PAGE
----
Throughout history, trade has influenced civilizations by expanding religions, spreading new products or ideas, and through transmission of diseases. As civilizations began trading more with other civilizations, trade networks were setup. Traders needed a safe route to get to cities in order to trade. With trade networks such as the silk roads, traders had a way to get from Europe to China to trade goods. With more and more people trading because of trade networks, there were both intentional and unintentional effects of trade.
The spread of religion was heavily influenced by trade. Documents 2, and the both support this. The documents show that as people met in city markets, traders did not only trade inventions and products with another. Religious practices, cultures, and traditions were also spread. Document 2 shows that because of trade, religions such as Islam spread from Africa to as far as China in the east. Other religions such as Christianity and Buddhism were also spread. In Document 3, it shows that traders who came to the Swahili Coast to trade stayed there for a couple of months before returning home. Because of this, the traders would share their cultures, languages and religions with the native people who lived there. Over time, trade had a lasting effect on the Swahili Coast. The Swahili language today has some Arabic and Indian words in the language. Most people who are Swahili today also practice Islam as their religion. This would all never have been possible if it weren’t for the trade networks of the Swahili Coast or the Silk Roads.
Aside from the spread of religion, trade also helped new ideas and products spread throughout the world. Documents 1,4,5 and 6 all show that throughout the world, many different products and ideas were spread because of trade. Document 1 shows Mediterranean trade being first controlled by Phoenicians and Greeks. The map in the document shows major products such as tin being traded between Greek and Phoenician colonies. Document 4 is a
quote, it is implied that this Is coming from someone living in Europe during the Commercial Revolution. The person states that as food supplies increased in Europe, trade also began to increase. More goods were being created and traded all over Europe including, cloth, food, and leather. Towns would hold fairs every year for the trading of these goods. As trade increased, methods of getting cash and loans were developed. Banks were established by Christians and this all became the Commercial Revolution. Documents 5 and 6 further show how trade brought products from different civilizations all around the world. The Columbian Exchange in Document 6 shows how products from the Old World were brought to the New World. Some examples of these products include horses, bananas, black eye peas and beef. Document 5 shows how Marco Polo brought new ideas from China back home to Europe such as how to use coal for heat.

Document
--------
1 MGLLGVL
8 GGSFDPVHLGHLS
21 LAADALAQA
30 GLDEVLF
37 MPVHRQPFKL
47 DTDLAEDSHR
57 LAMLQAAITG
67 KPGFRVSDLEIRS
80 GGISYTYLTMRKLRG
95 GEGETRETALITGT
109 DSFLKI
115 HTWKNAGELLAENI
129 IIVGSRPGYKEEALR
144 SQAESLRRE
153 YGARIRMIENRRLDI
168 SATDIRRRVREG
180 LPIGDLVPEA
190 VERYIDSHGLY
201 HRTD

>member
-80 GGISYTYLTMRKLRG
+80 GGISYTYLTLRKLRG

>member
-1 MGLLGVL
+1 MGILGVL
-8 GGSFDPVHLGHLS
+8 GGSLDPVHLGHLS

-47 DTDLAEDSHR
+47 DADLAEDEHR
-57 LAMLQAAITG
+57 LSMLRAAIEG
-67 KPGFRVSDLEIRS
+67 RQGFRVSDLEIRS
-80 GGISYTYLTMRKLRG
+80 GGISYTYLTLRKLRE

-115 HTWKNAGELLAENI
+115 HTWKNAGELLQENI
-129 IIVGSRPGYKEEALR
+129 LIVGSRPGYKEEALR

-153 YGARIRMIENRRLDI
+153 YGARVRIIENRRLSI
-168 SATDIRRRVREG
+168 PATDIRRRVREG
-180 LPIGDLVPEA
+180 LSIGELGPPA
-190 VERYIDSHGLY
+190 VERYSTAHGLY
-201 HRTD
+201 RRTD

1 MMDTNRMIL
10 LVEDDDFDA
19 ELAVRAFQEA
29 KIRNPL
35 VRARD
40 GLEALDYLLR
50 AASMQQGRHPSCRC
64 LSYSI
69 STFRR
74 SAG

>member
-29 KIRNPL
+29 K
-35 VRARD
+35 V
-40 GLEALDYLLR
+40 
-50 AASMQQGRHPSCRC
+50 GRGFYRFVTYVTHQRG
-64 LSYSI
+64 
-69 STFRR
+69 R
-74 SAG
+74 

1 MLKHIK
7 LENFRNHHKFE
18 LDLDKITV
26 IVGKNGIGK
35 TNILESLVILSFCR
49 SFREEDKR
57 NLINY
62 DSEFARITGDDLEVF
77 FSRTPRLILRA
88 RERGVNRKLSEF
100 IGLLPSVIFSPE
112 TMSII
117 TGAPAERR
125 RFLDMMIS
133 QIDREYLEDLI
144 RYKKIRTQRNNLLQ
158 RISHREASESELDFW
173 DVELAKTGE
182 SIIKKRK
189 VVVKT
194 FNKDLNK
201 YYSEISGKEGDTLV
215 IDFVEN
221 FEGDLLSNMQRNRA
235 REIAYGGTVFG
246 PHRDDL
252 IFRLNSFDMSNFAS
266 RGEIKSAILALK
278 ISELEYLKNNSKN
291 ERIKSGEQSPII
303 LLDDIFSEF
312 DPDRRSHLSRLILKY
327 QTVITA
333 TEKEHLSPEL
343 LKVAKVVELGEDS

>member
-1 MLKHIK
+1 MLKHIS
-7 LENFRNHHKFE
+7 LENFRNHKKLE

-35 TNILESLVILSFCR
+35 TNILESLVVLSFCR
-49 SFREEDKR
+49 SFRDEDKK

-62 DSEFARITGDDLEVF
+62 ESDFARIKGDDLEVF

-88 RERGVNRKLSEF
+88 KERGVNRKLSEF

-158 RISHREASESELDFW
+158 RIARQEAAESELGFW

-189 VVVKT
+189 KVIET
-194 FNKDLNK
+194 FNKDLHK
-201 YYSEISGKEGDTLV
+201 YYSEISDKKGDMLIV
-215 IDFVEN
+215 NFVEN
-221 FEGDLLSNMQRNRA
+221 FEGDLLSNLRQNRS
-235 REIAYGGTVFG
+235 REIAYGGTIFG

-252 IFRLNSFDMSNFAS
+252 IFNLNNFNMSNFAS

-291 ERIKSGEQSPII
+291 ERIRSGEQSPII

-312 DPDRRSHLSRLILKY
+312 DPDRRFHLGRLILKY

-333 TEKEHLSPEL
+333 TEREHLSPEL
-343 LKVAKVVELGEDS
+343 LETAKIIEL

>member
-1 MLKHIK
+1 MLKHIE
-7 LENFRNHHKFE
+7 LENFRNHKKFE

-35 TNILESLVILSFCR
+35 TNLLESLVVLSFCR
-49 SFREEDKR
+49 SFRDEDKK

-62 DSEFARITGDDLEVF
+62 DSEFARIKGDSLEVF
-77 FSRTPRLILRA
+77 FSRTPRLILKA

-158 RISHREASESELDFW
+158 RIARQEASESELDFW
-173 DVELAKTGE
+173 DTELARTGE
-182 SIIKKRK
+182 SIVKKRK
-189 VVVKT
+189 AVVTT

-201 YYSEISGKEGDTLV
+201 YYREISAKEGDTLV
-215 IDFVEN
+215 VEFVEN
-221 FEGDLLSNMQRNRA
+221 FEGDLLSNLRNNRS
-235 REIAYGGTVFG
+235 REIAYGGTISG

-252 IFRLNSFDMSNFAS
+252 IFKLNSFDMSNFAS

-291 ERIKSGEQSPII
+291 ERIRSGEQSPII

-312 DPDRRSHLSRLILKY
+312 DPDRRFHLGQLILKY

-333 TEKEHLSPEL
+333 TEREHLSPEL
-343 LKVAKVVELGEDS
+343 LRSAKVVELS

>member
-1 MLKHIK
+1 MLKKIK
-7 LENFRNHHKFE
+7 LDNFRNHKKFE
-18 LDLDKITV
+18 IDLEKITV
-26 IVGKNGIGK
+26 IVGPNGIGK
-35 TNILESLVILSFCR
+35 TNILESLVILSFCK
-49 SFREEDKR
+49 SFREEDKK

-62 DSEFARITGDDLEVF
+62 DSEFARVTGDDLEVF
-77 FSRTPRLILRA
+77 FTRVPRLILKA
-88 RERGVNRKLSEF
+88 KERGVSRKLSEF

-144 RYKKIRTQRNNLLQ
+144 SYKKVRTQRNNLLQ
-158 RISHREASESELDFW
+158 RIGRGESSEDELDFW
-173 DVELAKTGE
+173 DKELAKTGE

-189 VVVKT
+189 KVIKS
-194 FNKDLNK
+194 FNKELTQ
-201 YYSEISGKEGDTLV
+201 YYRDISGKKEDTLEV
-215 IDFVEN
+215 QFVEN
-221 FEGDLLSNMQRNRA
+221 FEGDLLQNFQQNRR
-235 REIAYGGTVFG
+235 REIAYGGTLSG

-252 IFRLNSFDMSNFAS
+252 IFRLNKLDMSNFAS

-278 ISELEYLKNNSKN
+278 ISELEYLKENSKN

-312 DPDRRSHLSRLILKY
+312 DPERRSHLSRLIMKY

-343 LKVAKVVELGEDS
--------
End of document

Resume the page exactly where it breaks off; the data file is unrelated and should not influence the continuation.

While trade helped spread new ideas and products throughout the world, so did deadly diseases. Documents 6 and 7 both show how trade spread disease from one civilization to another. With the Columbian exchange in Document 6, deadly illnesses spread from the Old World to the New World. Disease killed off many indigenous people in the new world and would also enable conquerors from countries such as Spain to gain the upper hand in colonizing and conquering indigenous populations. Document 7 is a political cartoon. It is from the point of view of someone who is against globalization. The cartoon shows an army conquering an indigenous tribe. The members of the tribe all look very fearful and seem to have been forced out of their homes. The army who is conquering all has symbolism representing American culture and ideas. Although this document is biased towards the U.S, it does show the negative effects that trade can have on an indigenous population.
These documents all show that trade had many lasting intentional and unintentional consequences on the many civilizations of the world. These include the expansion of religion, the spread of new ideas and products, as well as the transmission of deadly diseases. A document that would have been helpful in further analyzing the unintentional effects of trade would be one from the perspective of the civilization conquering the indigenous people. Overall however, these documents still show that because of trade, new ideas, cultures and traditions have been spread throughout the world.